Halon use worldwide is significantly less than that of CFCs, so even though it is more damaging to the ozone layer, there is not as much of it released into the atmosphere. In fact, it is estimated that overall halons account for less than 20% of ozone depletion.
What Alternatives Are There?

There are a number of traditional fire extinguishing agents, such as water, carbon dioxide, dry chemicals, and foam that are good alternatives to halons for many applications. In addition, recent research has led to the commercialization of new agents and technologies. These fall into four basic categories: halocarbon compounds; inert gas mixtures; water-mist or fogging systems; and powdered aerosols. The growing list of alternatives to halon, in conjunction with advanced detection and fire resistant materials, provides protection from a broad spectrum of potential hazards. For more information on halon replacement agents, see the March 1996 report (revision 12) of the EPA Questions and Answers on Halon and their Substitutes, or contact HARC.

What Is HARC?

The Halon Alternatives Research Corporation (HARC) was formed to focus efforts for finding suitable alternatives for the halons used in fire fighting. It is also the major industry association providing information to the user community on halon-related issues. HARC has facilitated and encouraged the involvement of the fire protection community in environmentally responsible activities, including:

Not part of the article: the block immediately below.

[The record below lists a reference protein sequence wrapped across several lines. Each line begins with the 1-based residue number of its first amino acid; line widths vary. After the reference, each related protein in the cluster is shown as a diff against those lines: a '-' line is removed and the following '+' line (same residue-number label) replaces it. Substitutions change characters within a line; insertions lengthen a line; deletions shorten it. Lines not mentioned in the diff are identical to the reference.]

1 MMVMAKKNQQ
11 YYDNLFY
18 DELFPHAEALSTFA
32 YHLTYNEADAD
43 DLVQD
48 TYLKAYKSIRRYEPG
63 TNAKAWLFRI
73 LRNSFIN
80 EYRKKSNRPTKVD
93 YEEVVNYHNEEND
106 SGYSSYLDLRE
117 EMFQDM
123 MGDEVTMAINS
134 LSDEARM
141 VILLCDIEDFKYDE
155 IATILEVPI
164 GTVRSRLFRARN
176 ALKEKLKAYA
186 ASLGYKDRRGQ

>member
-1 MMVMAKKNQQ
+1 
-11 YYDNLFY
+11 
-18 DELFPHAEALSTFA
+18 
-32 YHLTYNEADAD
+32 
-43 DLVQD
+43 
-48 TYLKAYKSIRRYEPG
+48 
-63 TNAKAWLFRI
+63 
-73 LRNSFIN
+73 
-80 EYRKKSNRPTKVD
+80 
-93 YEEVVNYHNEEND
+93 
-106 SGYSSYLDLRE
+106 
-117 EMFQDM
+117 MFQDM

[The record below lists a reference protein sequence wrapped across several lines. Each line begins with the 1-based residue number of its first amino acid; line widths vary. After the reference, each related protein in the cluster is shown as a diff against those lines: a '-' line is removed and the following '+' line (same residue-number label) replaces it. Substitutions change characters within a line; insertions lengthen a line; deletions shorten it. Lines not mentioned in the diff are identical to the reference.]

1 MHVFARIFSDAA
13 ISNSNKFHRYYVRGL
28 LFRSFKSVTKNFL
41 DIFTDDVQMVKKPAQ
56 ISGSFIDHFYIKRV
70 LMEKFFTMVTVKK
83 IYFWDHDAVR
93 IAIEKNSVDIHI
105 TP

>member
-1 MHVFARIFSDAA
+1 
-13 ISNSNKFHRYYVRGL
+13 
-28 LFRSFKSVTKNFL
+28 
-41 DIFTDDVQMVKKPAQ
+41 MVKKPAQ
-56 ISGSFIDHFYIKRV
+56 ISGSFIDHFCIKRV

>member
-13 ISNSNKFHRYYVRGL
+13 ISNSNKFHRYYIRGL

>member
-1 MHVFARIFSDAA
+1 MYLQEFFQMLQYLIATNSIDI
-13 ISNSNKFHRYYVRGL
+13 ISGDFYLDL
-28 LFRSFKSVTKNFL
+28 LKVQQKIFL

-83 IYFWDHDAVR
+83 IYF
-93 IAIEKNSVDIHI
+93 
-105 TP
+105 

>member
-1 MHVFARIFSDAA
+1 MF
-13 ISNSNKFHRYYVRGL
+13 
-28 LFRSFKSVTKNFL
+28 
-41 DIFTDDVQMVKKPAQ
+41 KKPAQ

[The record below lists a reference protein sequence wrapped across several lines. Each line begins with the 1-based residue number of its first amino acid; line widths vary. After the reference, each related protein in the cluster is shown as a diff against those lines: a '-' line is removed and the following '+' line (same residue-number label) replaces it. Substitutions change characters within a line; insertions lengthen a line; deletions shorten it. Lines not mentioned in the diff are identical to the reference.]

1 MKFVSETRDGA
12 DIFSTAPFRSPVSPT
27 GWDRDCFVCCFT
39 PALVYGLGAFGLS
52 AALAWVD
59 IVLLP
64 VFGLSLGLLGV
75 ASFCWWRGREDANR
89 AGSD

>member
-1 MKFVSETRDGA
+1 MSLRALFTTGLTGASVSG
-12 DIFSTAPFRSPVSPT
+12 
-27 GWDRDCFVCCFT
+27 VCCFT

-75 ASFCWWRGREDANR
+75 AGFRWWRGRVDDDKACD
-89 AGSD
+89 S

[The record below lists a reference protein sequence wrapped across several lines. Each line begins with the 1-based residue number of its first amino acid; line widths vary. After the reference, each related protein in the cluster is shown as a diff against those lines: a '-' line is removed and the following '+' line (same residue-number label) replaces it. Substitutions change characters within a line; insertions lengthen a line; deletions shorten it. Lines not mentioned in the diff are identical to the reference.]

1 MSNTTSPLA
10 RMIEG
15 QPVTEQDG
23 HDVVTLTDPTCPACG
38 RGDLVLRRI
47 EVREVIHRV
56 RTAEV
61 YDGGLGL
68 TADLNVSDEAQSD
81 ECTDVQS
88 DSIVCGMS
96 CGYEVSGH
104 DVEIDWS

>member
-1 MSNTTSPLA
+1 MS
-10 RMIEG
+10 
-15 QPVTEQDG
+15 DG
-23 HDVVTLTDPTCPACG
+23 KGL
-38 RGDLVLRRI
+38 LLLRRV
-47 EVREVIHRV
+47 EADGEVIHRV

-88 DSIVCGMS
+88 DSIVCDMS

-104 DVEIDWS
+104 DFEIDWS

Coordinated development of an Industry Code of Practice for the best use of recycled halon.
Assisted in development of EPA Public Education Brochures.
Sponsored major conferences on aviation fire safety and alternative technologies.
Sponsored workshop on toxicological issues related to halocarbon replacements.
Sponsored research on halon bank management leading to the formation of the Halon Recycling Corporation (HRC).
HARC is now in its seventh year, and during that time has developed a unique, cooperative working relationship with government agencies concerned with the halon/CFC issue. For more information contact HARC at the telephone or fax numbers listed in this brochure.

Can Halon Be Recycled?

Unlike aluminum cans or newspapers, once halon is released it is virtually impossible to recover. If halon is still contained in cylinders retired from service or if a container is leaking, the halon can be recovered for reuse. In fact, some halon distributors and users have been doing this for many years, long before halon emissions were identified as an environmental problem. Current legislation prohibits the production or importation of new Halon 1211, 1301, or 2402 into the US Recycled halon is now the only source of supply.

It can be obtained from a number of sources, including fire equipment distributors and independent recylclers. Industry, in conjunction with EPA, formed a non-profit organization to assist in halon recycling. The Halon Recycling Corporation (HRC) acts as a facilitating organization by providing information services to match companies who have a surplus of halon with those companies who have an ongoing need for the fire fighting agent. For more information contact HRC at the telephone or fax number listed in this brochure.